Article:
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Former Atletico Madrid and Spain forward Fernando Torres has agreed to join Japanese club Sagan Tosu, an announcement that follows on the heels of former Spain teammate Andres Iniesta making a similar move to J1 League team Vissel Kobe. Both teams will look to leverage the draw of these superstars to improve sell-out ratio and ticket spend which has been stagnating over the last three seasons between 48 and 58 per cent. Vissel Kobe historically has performed slightly better in total ticket spend, generating USD8 million in ticket sales in 2016 compared with Sagan Tosu’s USD6.6 million. The goal is simple, world cup winners with a global following will shine the commercial spotlight on the team, and grow revenues across all streams, from match-day, digital, and broadcasting, to merchandise and jersey sales.
Given the impressive growth of football beyond European boundaries, moves of this nature may well become par for the course for world class footballers that have cut their teeth in top leagues in Western Europe, and are now looking to maximise the twilight years of their careers. For players that seek these opportunities, the unmapped territories of emerging leagues pose commercial questions that extend far beyond the width of a weekly pay packet.
For Iniesta, the link from Barcelona to Vissel Kobe is more obvious. Rakuten Inc. (CEO. Hiroshi Mikitani) entered into a four-year, USD$235 million sponsorship deal as Barcelona’s jersey sponsor. Mikitani is also owner of Vissel Kobe, a tangible commercial link that no doubt greased the gears of negotiation. Terms of Iniesta’s contract were not disclosed but Japanese media reported that part of the deal includes an agreement to buy millions of bottles of Iniesta’s wine brand (Bodega Iniesta). As Saki sales stagnate in Japan and Chilean wines gaining a foothold, and as consumers move away from on-trade to wallet-friendly off-trade purchases, this agreement (if true) sweetens the deal significantly.
Along with this, his list of deliverables are substantial. Vissel Kobe over the last three seasons have generated around a 50% sell-out ratio while sell-out ratio league leaders Kawasaki Frontale fill 90%. Iniesta’s first task is the first commercial goal of sports properties globally – fill more empty seats. Viewed by many of his peers as one of the most inventive and complete footballers of all time, the presence of Iniesta will hopefully grow Vissel Kobe’s fan base. To what degree, remains to be seen. From the digital perspective Iniesta will also shine the spotlight on Japanese football, boasting 23.6m followers on twitter, 24.1m on Instagram and 27m likes on Facebook. In comparison, Vissel Kobe has less than 54k Twitter followers, 15k Instagram followers and 30k Facebook likes.
The less tangible deliverables are also those that he has most control over, and that will also provide a dual benefit in potentially furthering his career when he hangs up his boots. He is expected to implement his footballing philosophy within the club at various levels as a player, and this could be a valuable stepping stone toward an esteemed coaching position and provide a route back to Europe, and even Spain in the long-term in a managerial capacity, should this be a path he wishes to follow.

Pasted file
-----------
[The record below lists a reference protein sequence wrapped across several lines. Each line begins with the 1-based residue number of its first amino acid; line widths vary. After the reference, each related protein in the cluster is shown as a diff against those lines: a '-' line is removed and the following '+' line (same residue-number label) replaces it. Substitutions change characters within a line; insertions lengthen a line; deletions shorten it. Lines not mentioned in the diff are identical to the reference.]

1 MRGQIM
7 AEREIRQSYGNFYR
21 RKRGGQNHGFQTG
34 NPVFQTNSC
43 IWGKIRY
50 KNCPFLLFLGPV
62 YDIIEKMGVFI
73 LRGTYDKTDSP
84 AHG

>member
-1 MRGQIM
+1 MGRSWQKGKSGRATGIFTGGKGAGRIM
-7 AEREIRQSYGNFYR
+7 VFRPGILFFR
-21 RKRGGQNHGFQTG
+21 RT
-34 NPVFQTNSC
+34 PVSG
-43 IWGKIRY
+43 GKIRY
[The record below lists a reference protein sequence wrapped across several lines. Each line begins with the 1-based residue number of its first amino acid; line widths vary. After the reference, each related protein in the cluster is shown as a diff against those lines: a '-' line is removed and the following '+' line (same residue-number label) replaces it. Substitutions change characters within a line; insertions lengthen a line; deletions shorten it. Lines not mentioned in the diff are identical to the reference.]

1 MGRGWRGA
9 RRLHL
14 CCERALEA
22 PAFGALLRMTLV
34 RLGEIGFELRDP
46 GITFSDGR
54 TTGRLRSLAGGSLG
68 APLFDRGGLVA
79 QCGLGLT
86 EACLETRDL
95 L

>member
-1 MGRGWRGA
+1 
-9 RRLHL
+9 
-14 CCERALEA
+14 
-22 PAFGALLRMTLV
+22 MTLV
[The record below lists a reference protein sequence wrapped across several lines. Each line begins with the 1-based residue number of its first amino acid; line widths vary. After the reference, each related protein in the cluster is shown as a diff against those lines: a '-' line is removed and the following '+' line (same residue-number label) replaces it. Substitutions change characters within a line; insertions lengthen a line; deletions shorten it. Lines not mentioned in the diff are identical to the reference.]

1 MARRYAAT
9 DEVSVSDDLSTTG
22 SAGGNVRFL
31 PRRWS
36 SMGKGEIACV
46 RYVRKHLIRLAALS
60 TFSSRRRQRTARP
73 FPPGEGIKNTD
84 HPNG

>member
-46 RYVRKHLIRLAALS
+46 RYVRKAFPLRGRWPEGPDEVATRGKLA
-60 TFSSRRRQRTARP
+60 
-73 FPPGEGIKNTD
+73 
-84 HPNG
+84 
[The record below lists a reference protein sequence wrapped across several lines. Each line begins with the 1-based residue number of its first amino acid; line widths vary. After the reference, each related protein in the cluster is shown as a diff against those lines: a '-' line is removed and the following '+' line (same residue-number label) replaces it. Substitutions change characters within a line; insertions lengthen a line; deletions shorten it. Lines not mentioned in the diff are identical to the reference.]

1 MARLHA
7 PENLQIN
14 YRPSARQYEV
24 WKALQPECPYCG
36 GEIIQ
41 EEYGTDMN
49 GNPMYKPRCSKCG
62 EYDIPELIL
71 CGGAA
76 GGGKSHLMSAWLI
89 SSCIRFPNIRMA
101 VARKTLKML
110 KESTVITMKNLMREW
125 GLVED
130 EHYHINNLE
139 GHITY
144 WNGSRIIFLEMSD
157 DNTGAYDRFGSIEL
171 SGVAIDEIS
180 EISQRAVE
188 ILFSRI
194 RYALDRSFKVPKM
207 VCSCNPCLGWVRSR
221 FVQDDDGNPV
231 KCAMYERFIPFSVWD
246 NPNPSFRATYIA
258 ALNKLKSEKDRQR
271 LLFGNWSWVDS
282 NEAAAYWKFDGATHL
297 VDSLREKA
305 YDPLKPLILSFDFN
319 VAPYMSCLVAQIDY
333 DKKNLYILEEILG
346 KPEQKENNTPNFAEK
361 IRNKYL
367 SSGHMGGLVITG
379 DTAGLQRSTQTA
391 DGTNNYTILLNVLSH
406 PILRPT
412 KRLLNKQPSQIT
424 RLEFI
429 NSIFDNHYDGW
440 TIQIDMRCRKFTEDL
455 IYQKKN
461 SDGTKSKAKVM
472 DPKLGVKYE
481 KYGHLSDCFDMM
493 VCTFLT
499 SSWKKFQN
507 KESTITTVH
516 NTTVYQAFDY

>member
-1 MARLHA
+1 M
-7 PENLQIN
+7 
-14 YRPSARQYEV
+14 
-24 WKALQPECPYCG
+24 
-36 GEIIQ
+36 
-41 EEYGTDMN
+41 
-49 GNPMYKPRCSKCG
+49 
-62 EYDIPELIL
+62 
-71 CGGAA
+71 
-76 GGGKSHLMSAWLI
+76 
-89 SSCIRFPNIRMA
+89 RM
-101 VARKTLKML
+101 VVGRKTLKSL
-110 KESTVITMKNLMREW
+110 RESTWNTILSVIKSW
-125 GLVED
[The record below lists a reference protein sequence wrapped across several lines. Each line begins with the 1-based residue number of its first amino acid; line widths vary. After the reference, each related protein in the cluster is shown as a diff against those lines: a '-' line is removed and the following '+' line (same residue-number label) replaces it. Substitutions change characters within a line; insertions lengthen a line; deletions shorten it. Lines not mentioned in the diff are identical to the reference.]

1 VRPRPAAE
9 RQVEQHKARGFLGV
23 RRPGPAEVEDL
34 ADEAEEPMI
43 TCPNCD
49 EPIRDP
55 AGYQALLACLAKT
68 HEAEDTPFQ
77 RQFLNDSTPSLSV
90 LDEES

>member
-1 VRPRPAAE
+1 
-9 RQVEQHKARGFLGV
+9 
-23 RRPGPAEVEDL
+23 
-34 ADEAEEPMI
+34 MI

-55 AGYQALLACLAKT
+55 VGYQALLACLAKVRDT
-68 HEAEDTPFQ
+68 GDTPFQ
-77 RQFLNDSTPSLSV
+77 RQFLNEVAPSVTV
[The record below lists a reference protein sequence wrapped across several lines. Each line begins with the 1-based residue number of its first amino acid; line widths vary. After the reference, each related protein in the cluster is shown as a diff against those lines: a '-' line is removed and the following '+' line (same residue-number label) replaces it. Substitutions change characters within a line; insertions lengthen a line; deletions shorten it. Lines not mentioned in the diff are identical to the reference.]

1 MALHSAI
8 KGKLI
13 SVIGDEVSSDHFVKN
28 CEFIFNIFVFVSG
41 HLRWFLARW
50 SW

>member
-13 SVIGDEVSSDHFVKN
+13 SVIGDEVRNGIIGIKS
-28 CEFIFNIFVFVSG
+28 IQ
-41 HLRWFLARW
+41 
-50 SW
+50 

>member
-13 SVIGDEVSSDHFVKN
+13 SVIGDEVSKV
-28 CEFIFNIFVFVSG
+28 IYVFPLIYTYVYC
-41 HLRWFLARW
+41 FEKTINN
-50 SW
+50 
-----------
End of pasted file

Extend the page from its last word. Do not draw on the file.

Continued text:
Mikitani stated that “Iniesta will have a ripple effect throughout the J1 League and the whole of Japanese soccer. I hope the J1 League will grow to become a league that the whole world wants to watch”. As sports properties across the globe look toward digital channels to drive expansion, the presence of marquee footballers will act as a useful catalyst.
While the prestige, heritage and commercial side of top European clubs are peerless in the sport, J1 League ranks better than many of the other parties that expressed interest in both Iniesta and Torres, although the one question still remains, why not follow the well trodden path to the MLS? It can be argued that beyond the specifics of the deal, MLS has grown to such a degree that their superstar status won’t translate to the same degree as it will in Asia. When Oscar joined Shanghai SIPG straight from the Chelsea bench, he went from European periphery, to one of the most influential players on the entire continent.
Source: Euromonitor International
Despite the growth of emerging leagues, they have a long way to go before they can compete with ‘the big five’ in Europe (Premier League, La Liga, Ligue 1, Bundesliga, Serie A). As players in the twilight of their careers departed Europe for new opportunities, it was often assumed the door would close after them. The quality of football outside Europe has risen drastically in recent years and several notable players have even returned to Europe to continue their career. Nicolas Anelka and Didier Drogba, whose spells at Shanghai Shenhua both enjoyed a successful return to the the Premier League after their stint in China, with Drogba returning to Chelsea and Anelka joining West Bromwich Albion. This shows two thing – firstly, they didn’t lose their edge in an emerging league, and secondly, the attitude towards these moves in Europe are softening.
As smaller (commercially, comparative to European leagues) seek to realise the growth opportunities presented by technology (social media, OTT streaming), there comes a realisation that to win big in the global battle for attention, spending big is a necessity. The future of footballing legends, much like the future of sports, isn’t decided solely by physical location, rather it is decided by commercial potential and where the global spotlight shines. Torres can remain connected to his global fan base and still capitalise on sponsorships from the Western island of Kyushu, all the while expanding the reach and attractiveness of Japanese soccer, and obviously for Sagan Tosu, he can also fill more seats.